Part 2: A look at brand name clothes and the women who make them

Keo Nea looked so beautiful at her wedding, you almost wouldn’t have noticed the month-old bullet wound on her arm. Still, on what should have been one of the happiest days of her life, Nea struggled to smile. Her face couldn’t hide the pain.

The strange thing is, Nea wasn’t shot in a conflict zone or even in a bad part of town. Nea was shot at work.

Nea is one of more than 300,000 garment workers in Cambodia, most of them women from poor, rural areas. On February 20th, she arrived as usual at the factory where she makes shoes for the German sporting goods company, Puma – but a typical day of work soon turned to chaos. The factory owner shut out all of the workers in response to their demands for a higher wage. Nea remembers more than a thousand women protesting while a small group of men threw rocks at the door. It wasn’t long before she saw a group of men arrive to break it up.

“They told us they were going to ‘solve the problem,’” she said.

One man opened fire on the crowd, shooting Nea and her two coworkers Nuth Sakhorn and Bun Chenda. Chenda took a bullet to the chest that went straight through her and out the other side. Sakhorn’s bullet went through her back and arm. As the three women were rushed to hospital for treatment, Chenda was near death.

“I was so scared,” said Nea. “So scared.”

None of the women saw who fired the gun, but later they would learn the accused was the town governor, Chhouk Bandith. Local officials attempted to buy their silence with promises of money and motorbikes, but the women refused and filed a complaint.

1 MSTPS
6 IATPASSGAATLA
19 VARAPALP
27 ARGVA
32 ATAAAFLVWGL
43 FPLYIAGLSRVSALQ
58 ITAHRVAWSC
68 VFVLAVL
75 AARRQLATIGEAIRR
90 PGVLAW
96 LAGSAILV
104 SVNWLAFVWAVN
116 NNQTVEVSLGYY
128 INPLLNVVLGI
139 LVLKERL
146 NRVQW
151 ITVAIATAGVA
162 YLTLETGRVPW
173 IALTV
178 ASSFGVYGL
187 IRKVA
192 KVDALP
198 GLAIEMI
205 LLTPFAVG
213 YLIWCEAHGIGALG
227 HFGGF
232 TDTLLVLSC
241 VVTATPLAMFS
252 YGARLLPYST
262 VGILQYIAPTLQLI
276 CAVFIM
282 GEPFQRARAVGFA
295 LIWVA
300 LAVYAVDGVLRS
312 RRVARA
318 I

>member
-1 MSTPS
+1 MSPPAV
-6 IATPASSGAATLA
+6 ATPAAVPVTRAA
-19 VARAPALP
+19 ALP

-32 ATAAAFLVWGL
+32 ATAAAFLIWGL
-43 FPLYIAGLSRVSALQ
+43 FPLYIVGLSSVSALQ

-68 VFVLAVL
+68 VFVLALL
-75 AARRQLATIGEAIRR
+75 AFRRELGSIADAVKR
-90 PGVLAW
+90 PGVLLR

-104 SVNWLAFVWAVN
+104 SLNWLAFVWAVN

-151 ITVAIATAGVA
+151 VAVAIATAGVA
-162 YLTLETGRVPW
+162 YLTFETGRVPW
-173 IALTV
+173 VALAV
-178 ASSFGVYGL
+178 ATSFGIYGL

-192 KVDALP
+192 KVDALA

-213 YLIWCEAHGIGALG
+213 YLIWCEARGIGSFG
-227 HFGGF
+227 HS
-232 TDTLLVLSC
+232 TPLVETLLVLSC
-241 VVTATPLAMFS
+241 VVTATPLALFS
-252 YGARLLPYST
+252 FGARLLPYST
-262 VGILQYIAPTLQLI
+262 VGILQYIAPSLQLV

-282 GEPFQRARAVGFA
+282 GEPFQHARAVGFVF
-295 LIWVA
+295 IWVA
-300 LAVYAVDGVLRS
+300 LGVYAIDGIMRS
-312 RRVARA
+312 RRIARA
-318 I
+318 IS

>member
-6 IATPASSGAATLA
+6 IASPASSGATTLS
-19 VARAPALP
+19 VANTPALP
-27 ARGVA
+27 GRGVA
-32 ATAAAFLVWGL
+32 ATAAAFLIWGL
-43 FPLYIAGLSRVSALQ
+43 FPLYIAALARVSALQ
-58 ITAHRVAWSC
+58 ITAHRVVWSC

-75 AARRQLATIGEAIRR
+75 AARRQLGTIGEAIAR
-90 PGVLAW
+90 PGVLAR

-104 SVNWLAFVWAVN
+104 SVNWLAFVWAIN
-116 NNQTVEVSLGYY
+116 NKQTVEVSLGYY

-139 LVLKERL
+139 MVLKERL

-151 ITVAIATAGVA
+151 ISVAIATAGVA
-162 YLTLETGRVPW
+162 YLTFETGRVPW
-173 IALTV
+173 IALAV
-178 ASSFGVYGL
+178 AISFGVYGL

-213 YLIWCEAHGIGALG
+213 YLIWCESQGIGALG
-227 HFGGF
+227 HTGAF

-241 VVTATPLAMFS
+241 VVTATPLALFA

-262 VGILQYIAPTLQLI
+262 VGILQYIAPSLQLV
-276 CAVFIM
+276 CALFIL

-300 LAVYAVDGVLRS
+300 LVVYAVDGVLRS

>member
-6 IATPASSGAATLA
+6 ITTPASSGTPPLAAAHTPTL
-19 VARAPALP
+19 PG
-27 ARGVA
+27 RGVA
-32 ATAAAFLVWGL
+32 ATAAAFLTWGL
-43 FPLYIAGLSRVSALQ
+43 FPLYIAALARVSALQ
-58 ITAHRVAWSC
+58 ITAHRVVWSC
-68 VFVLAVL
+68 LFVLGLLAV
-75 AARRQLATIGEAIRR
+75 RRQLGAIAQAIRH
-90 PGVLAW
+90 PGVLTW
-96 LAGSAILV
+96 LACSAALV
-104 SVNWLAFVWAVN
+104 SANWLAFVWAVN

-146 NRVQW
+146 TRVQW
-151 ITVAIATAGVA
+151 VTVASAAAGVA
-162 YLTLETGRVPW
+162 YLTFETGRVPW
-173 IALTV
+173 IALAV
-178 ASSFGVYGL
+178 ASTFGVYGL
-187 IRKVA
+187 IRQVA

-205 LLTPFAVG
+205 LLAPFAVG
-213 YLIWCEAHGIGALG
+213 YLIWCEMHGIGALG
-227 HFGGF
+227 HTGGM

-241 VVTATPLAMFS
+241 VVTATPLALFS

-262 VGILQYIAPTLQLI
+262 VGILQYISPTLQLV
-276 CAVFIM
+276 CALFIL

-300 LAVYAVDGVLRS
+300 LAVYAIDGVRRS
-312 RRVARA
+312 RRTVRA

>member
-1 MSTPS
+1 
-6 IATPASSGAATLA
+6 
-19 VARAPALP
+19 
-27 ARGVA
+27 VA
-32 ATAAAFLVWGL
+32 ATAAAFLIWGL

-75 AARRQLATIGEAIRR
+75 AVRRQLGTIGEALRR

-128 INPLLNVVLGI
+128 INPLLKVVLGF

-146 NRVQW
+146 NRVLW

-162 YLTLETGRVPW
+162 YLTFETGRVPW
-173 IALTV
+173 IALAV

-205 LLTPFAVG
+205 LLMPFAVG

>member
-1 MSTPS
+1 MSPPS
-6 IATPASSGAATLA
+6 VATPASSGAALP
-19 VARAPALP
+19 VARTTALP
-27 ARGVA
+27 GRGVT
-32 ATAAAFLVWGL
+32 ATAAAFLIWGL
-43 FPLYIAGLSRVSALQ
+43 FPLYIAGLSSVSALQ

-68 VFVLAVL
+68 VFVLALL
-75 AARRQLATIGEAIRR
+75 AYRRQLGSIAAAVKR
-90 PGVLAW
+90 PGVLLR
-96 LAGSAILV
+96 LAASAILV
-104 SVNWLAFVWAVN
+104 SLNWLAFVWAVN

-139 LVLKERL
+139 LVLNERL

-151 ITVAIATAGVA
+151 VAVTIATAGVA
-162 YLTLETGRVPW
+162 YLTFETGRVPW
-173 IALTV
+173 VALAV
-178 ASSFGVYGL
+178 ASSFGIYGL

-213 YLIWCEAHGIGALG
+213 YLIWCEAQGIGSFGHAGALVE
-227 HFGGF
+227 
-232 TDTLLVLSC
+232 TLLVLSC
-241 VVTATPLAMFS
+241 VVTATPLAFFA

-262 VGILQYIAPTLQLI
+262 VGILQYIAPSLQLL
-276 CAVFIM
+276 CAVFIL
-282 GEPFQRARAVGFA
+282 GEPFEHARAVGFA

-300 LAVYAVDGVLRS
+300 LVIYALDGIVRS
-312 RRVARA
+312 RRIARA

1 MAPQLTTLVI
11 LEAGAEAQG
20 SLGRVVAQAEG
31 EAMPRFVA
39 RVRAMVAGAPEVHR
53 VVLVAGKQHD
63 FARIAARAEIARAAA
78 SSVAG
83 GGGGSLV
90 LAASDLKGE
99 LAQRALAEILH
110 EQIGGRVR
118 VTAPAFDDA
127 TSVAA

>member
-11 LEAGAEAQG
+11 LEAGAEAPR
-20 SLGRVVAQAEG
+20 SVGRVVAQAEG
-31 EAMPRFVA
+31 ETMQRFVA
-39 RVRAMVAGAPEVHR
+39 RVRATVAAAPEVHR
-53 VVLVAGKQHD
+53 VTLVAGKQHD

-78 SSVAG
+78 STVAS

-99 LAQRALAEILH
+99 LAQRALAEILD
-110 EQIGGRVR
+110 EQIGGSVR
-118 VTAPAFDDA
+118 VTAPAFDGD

On March 1st, the Ministry of Interior publically identified Bandith as the sole suspect, but no warrant was issued for his arrest. On March 6, Prime Minister Hun Sen issued a sub-decree to remove Bandith as governor, but he was relocated to another government post. On March 20th, Bandith admitted to the shooting in the provincial court, but still he wasn’t charged with a crime. He walked out the door a free man.

One month later, the court’s Chief Prosecutor finally ruled that Bandith was guilty of “causing injury without intent,” – a misdemeanor offense. Again, he walked.

Today, Chhouk Bandith is free, while the women feel scared and helpless.

“He is a rich man and has power in our province,” said Chenda. “That’s why he was punished so little.”

“I want justice, but I have no power to do anything,” said Nea. “I don’t think the law will find justice for me.”

Despite his appearance in court, the reasons for Bundith’s involvement in the incident remain unclear. For its part, Puma conducted a factory investigation following the incident and offered to pay for the girls’ medical costs.

After lengthy recoveries in hospital, each of the women returned back to work at the same factory where the shooting took place. They desperately need the money to support their families. Still, they say they wont ever protest for a wage increase again.

“I’m too scared,” said Nea. “Of course. Everyone is scared.”

Nea is only 18, the minimum age to be a garment worker in Cambodia. She’s a young girl. Now a bandaged wound and a solemn expression mark almost all of her wedding photos – a grim reminder of the day her voice was violently silenced, a reminder that her shooter is better protected by her government than she is, and a reminder that he, a convicted criminal, has more freedom than she, a poor female laborer, could ever hope for.

Facebook Twitter Email

2 Comments Add Yours

    Error thrown

    Call to undefined function ereg()